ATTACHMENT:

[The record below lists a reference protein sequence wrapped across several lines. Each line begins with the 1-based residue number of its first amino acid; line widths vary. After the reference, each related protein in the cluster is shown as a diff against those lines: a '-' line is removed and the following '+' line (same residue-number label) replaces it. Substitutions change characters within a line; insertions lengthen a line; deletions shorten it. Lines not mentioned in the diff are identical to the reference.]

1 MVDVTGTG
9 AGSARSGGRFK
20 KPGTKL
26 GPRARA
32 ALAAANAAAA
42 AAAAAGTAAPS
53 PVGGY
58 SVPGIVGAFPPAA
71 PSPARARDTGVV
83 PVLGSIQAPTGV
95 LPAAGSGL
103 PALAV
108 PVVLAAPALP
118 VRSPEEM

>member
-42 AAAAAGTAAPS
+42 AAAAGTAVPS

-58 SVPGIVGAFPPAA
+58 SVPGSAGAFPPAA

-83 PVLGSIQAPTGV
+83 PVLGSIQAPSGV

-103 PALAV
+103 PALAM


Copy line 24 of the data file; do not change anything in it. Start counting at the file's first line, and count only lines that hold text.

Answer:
+103 PALAM